14 Dec 2020
PhD Candidate with CHeBA’s Neuroimaging Group, Dr Jing Du, is aiming to find the relationship between vascular burden and brain structural or functional changes in the ageing process, using Diffusion-weighted imaging techniques. Her ultimate hope is for her research to be meaningful and that it has an impact on future generations.
How did you first get into research?
After completing my bachelor, I made the decision to continue with a Medical degree in Neurology, which opened the window for me to look at a variety of neuropsychiatric disorders. The accumulated experience I gleaned studying Neurology helped me acquire a basic understanding of ageing and brain diseases and fuelled my interest in conducting research around this topic. During this period, I began to pay close attention to cerebral small vessel disease, including risk factors, imaging manifestations and cognitive changes over time. I was quite fascinated when I saw that brain lesions like atrophy, microbleeds and lacunar infarcts could be captured by MRI in vivo and non-invasively. I hope I can obtain more informative data of both healthy and diseased brains from neuroimaging.
Did you experience a ‘defining moment’ which led you to this field?
I didn’t have a clear defining moment that has led me to this field, but I have always hoped to do something for patients and for the development of brain science, even if it is only a very small contribution.
Do you have any personal interests or activities which are protective behaviours against cognitive decline?
Maintaining a balanced diet and keeping regular exercise patterns are definitely crucial to protect from cognitive decline; both of which I do. Apart from that, I occasionally enjoy writing calligraphy and complex mental activity has also shown to be protective for brain health. I was born in China and so am of course very familiar with those Chinese characters, but I am still amazed by the beauty and variety of the Chinese fonts. I practice writing calligraphy when I feel stressed or restless to help calm me down and empty my mind. Writing calligraphy requires my attention concentrated on my hand to keep steady, so this activity quite possibly also strengthens the function of my frontoparietal lobe and cerebellum.
What are you currently researching?
My PhD topic is focused around investigating the vascular burden of ageing brain using Diffusion-weighted imaging (DWI) techniques, which allows the mapping of diffusion process of water molecules to generate contrast in MR images. DWI techniques are usually used to evaluate the white matter integrity, which is vulnerable to the effect of vascular risk factors. It is possible that ageing brains suffer significant micro-structural changes due to vascular factors before functional changes such as cognitive decline, which could obviously be able to be observed.
It would be inspiring if we could find a neuroimaging biomarker to detect those subtle changes in order to help inform research and ultimately work toward preventing Alzheimer’s disease and other dementias.
Why is your research important?
Vascular risk factor is thought to be one of the most important environmental factors contributing to the ageing brain - except for the genetic effect. Investigation with DWI techniques can help us understand how our brains get deteriorated under the effect of vascular burden. If the micro-changes detected by DWI techniques can discriminate those elderly with high dementia risk from general healthy population, it will be promising to prevent the brain functional deterioration at a very early stage, when no cognitive changes were observed. Neuroimaging manifestation may not be a golden standard for dementia diagnosis, but it is a robust tool that help us monitor the minor changes in the brain and find out the most suitable timepoint for intervention.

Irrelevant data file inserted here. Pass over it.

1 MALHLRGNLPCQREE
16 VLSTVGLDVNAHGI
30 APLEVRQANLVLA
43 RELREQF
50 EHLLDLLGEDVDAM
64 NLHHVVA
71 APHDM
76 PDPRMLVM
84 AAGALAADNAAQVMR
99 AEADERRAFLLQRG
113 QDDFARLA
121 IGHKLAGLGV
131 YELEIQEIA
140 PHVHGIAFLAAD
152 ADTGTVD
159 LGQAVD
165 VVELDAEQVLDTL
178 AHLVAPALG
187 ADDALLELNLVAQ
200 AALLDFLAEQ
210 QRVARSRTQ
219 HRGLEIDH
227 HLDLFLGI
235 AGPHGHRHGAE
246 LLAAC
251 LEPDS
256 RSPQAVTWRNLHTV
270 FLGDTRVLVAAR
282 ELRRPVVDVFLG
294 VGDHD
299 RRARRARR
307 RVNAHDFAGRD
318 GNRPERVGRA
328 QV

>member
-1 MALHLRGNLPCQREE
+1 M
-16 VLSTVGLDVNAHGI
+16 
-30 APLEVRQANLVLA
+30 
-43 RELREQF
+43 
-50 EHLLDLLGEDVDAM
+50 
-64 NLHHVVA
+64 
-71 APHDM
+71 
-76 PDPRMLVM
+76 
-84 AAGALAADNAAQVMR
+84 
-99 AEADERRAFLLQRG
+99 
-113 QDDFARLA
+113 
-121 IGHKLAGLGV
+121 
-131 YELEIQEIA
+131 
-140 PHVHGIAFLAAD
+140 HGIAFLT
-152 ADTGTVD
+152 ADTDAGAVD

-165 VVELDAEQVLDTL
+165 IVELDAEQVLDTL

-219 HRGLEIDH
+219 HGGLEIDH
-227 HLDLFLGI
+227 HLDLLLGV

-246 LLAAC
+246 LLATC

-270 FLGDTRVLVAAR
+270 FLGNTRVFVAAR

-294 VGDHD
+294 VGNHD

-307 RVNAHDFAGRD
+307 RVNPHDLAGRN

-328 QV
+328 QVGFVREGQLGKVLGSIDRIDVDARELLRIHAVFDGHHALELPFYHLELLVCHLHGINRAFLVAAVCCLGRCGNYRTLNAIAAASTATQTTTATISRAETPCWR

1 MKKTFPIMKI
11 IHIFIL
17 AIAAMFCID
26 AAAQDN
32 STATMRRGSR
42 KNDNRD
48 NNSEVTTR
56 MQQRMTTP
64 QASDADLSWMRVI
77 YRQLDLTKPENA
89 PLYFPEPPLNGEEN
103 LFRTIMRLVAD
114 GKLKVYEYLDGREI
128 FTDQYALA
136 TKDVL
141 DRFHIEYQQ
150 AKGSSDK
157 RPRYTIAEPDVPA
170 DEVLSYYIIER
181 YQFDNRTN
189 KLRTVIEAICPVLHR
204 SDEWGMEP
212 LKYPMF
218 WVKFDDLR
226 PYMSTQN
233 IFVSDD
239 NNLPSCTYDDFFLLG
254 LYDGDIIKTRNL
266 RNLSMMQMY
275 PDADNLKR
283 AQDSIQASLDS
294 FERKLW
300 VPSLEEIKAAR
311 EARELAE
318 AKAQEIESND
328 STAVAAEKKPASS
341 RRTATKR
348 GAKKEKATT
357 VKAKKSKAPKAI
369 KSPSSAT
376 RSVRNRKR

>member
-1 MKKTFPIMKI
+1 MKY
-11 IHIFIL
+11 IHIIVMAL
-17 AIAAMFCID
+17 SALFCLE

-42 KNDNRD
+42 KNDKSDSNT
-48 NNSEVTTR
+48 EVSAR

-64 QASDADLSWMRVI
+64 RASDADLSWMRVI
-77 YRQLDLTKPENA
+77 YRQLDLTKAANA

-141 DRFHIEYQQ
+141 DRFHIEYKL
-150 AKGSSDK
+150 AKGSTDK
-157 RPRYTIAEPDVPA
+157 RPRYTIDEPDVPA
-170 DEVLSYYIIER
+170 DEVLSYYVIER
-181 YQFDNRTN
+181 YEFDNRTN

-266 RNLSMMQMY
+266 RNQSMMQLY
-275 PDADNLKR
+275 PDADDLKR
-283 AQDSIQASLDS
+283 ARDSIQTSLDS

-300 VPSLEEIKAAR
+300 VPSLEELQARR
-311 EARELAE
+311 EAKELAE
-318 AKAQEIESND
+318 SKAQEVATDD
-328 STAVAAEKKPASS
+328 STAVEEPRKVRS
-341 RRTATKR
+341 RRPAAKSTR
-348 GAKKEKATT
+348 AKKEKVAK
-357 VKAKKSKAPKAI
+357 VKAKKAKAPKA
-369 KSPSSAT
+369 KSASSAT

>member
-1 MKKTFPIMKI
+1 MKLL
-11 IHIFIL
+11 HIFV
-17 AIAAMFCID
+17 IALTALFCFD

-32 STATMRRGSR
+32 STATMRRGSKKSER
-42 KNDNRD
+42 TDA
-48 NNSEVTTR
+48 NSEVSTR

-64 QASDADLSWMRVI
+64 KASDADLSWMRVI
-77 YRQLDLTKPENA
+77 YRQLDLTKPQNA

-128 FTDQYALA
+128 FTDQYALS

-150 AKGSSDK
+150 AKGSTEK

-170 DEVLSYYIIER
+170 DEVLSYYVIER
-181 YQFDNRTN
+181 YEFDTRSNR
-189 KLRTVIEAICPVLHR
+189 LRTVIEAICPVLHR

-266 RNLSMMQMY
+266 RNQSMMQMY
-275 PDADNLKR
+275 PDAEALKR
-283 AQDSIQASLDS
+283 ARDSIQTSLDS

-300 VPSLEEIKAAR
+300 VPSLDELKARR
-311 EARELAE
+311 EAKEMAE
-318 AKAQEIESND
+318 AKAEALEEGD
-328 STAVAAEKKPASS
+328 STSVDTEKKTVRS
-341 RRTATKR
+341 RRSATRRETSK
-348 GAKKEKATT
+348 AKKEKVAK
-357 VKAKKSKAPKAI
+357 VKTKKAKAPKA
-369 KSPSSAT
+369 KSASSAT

I love the atmosphere in CHeBA; everything can be discussed here. People at the Centre are all very friendly and there is an enormous spectrum of expertise across the researchers so if I encounter any problems, I can easily go to them for help. My supervisors are very generous with their help and assistance, not just with my research work but they also provide powerful mental support.
What is the ultimate hope you have for your research?
To solve a problem is the hope for every research, no matter how small or complicated the problem. As for my own research, my aim is to find the relationship between vascular burden and brain structural or functional changes in the ageing process. It is important to note that research is not only about undertaking the research, but for us to be able to apply the knowledge to clinical practice. For example, to discover the pathological process of Alzheimer’s disease is a difficult and challenging task, but if we are able to figure out the complex pathological process of the disease, we might be able to invent specific and effective drug interventions.
My ultimate hope is that research is “meaningful” and has an impact on future generations.
This interview was undertaken during the COVID-19 self-isolation period. Dr Jing Du found that having video calls over dinner with her family and friends supported her mental resilience and kept her feeling socially connected while physically isolated.
Jing Du is a PhD candidate with CHeBA’s Neuroimaging Group, under the supervision of Associate Professor Wei Wen and Dr Jiyang Jiang. She completed a Bachelor of Medicine at Soochow University and a Master of Medicine in Neurology in Shanghai Jiao Tong University in China. She is interested in investigating the ageing brain as well as neuropsychiatric diseases using neuroimaging techniques. The topic of her PhD is to investigate the effect of vascular burden on ageing brain using DWI techniques.